Mongodb and datalogging

Download the binary  from www.mongodb.org, for example http://downloads.mongodb.org/win32/mongodb-win32-i386-2.0.2.zip.  Open the zip file, copy the inside directory to C:\ and rename the directory as mongodb2.  Create a data directory default is “C:\data\db”.  Put a copy of the command prompt in c:\mongodb2 and set the startup properities to C:\mongodb2.  Open the command prompt, and cd C:\mongodb2\bin.  Execute c:\mongodb2\bin\mongod.  This should start the database server.  You need to keep this window open (minimized) unless you are running the database as a service.  You can also execute c:\mongodb2\bin\mongo to open the admin console.  You are done.

Not really, but you have an instance of mongodb running.

You also want to get drivers for the language of your choice.  There are serveral C#/powershell drivers, but there is one from 10Gen, the company, so why not?  Download the driver from github.  You have a choice of zip or MSI.  I choice the MSI, downloaded and ran it.  It installed to c:\program files\mongodb\CSharpDriver1.3.1.

NOW you are done.  Except for writing powershell code to log data.  This is the fun part – to come up with a schema that will let you get back your data in a useful way.  Since we are datalogging, it would seem that in addition to the autogenerated key, a date-time stamp would help as well as the data.  Sometimes we are just looking at BB properties, and sometimes at the different servers.  That SHOULD make a difference to us as we think about what we are going to what to get back out.

What seems to work is this:

Add-Type -Path "C:\Program Files\MongoDB\CSharpDriver 1.3.1\MongoDB.Driver.dll";
[MongoDB.Bson.BsonDocument] $BSONdoc = @{
 "_id"= [MongoDB.Bson.ObjectId]::GenerateNewId();
 "fieldone"= "data1";
 "fieldtwo"= "data2";
 "compositefield"= [MongoDB.Bson.BsonDocument] @{
 'cf1'= 'integer';
 'cf2'= 'text';
 };
};
$db = [MongoDB.Driver.MongoDatabase]::Create('mongodb://localhost/BBlog');
$collection = $db['sessions'];
$collection.Insert($BSONdoc);
NB:  in some cases, this might NOT be best practice.  I was getting an error in mongo shell trying to show collection: (exception: db already exists with different case other:).  apparently there are problem with the CASE of the database?  Standardize with all l/c.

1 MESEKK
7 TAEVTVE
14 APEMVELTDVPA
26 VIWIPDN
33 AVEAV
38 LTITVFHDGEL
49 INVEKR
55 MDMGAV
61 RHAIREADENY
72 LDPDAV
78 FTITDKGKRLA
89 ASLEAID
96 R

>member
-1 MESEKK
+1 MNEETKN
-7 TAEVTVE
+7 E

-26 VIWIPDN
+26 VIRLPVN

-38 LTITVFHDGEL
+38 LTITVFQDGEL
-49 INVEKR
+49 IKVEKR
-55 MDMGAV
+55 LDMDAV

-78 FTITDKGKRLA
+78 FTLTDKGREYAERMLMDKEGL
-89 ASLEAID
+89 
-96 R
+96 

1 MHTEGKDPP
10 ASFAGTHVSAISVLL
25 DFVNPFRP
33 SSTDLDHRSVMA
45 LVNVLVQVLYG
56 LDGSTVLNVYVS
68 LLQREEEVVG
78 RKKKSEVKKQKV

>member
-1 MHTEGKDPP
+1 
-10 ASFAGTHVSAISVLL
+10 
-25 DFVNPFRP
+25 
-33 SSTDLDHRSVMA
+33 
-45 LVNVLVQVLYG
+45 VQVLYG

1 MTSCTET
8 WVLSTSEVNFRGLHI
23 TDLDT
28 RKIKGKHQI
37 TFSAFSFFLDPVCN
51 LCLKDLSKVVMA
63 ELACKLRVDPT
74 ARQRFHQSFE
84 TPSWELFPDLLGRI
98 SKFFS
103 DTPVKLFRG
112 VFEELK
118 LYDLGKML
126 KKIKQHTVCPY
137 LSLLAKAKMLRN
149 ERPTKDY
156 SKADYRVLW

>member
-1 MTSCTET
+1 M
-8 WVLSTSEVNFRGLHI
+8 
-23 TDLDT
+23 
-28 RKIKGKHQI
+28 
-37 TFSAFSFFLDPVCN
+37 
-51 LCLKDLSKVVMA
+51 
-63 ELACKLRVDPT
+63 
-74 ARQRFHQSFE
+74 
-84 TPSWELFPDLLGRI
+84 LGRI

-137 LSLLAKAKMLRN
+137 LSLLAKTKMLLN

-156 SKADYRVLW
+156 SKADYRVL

Running this outputs to the mongodb window the following:

Mon Feb 27 09:46:35 [initandlisten] connection accepted from 127.0.0.1:54052 #1
Mon Feb 27 09:46:35 [conn1] build index BBlog.sessions { _id: 1 }
Mon Feb 27 09:46:35 [conn1] build index done 0 records 0.001 secs
Mon Feb 27 09:47:07 [clientcursormon] mem (MB) res:32 virt:109 mapped:32

and all is good.

I admit i get nervous with the ::Create statement as formatted above.  You can also MongoServer.Create(“mongodb://localhost:27017”); followed by $db.GetDatabase(“bblog”).

It should be obvious (but not to me…) that that localhost could be replaced by something else, like

 mongo.exe bb-app110.university.edu:27017

to connect to a server running on a different machine (the FQDN is not needed, but the port is).  So all the goodness of the javascript shell is now available to you from the warm fuzzes of your desktop.  And be nice and use exit when you are through.

another little note – if you get a message like “REALLY shutting down” and mongod won’t start, it probably means an unclean shutdown.  try to remove the mongod.lock in the database directory and restarting.  there is also a repair switch. 

Make it into a Windows service (before starting mongod) with this from the command line

mongod --logpath c:\mongo2db\logs\mongologs.log --logappend --dbpath c:\data\db --install

After you install, you still have to manually start the service, which is enlightenly called MongoDB with properties like “C:\mongodb2\bin\mongod” –logpath  “C:\mongodb2\logs\mongolog.log”  –service

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